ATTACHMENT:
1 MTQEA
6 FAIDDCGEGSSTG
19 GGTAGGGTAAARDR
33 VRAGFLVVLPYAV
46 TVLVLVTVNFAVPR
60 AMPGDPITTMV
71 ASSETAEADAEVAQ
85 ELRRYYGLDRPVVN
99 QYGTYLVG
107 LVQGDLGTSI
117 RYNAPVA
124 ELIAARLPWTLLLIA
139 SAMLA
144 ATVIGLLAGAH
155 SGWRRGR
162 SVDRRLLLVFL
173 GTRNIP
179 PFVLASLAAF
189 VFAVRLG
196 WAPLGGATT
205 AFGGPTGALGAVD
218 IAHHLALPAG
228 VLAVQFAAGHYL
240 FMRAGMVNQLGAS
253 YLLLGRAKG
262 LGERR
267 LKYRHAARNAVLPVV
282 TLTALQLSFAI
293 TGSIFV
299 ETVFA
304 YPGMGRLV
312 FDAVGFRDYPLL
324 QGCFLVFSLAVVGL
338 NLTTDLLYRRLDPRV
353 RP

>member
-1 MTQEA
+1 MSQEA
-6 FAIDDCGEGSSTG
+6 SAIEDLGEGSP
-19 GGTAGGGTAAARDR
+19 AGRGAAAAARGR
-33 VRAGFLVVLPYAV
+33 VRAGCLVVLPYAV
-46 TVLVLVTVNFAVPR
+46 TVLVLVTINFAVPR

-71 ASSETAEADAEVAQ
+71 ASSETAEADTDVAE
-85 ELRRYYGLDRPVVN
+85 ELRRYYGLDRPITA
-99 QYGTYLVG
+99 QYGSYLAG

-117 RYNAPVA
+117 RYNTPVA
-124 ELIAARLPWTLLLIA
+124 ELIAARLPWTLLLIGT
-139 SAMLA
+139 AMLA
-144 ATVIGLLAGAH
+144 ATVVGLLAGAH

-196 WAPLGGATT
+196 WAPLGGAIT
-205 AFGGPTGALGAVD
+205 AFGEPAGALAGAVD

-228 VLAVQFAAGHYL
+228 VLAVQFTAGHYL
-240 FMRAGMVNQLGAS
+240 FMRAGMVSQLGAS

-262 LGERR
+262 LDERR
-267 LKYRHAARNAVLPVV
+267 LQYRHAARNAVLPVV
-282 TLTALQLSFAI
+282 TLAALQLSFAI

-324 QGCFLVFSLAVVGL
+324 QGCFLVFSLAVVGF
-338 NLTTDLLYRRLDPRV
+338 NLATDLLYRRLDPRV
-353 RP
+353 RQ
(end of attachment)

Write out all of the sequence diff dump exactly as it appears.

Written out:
1 MTQEA
6 FAIDDCGEGSSTG
19 GGTAGGGTAAARDR
33 VRAGFLVVLPYAV
46 TVLVLVTVNFAVPR
60 AMPGDPITTMV
71 ASSETAEADAEVAQ
85 ELRRYYGLDRPVVN
99 QYGTYLVG
107 LVQGDLGTSI
117 RYNAPVA
124 ELIAARLPWTLLLIA
139 SAMLA
144 ATVIGLLAGAH
155 SGWRRGR
162 SVDRRLLLVFL
173 GTRNIP
179 PFVLASLAAF
189 VFAVRLG
196 WAPLGGATT
205 AFGGPTGALGAVD
218 IAHHLALPAG
228 VLAVQFAAGHYL
240 FMRAGMVNQLGAS
253 YLLLGRAKG
262 LGERR
267 LKYRHAARNAVLPVV
282 TLTALQLSFAI
293 TGSIFV
299 ETVFA
304 YPGMGRLV
312 FDAVGFRDYPLL
324 QGCFLVFSLAVVGL
338 NLTTDLLYRRLDPRV
353 RP

>member
-1 MTQEA
+1 MSQEA
-6 FAIDDCGEGSSTG
+6 SAIEDLGEGSP
-19 GGTAGGGTAAARDR
+19 AGRGAAAAARGR
-33 VRAGFLVVLPYAV
+33 VRAGCLVVLPYAV
-46 TVLVLVTVNFAVPR
+46 TVLVLVTINFAVPR

-71 ASSETAEADAEVAQ
+71 ASSETAEADTDVAE
-85 ELRRYYGLDRPVVN
+85 ELRRYYGLDRPITA
-99 QYGTYLVG
+99 QYGSYLAG

-117 RYNAPVA
+117 RYNTPVA
-124 ELIAARLPWTLLLIA
+124 ELIAARLPWTLLLIGT
-139 SAMLA
+139 AMLA
-144 ATVIGLLAGAH
+144 ATVVGLLAGAH

-196 WAPLGGATT
+196 WAPLGGAIT
-205 AFGGPTGALGAVD
+205 AFGEPAGALAGAVD

-228 VLAVQFAAGHYL
+228 VLAVQFTAGHYL
-240 FMRAGMVNQLGAS
+240 FMRAGMVSQLGAS

-262 LGERR
+262 LDERR
-267 LKYRHAARNAVLPVV
+267 LQYRHAARNAVLPVV
-282 TLTALQLSFAI
+282 TLAALQLSFAI

-324 QGCFLVFSLAVVGL
+324 QGCFLVFSLAVVGF
-338 NLTTDLLYRRLDPRV
+338 NLATDLLYRRLDPRV
-353 RP
+353 RQ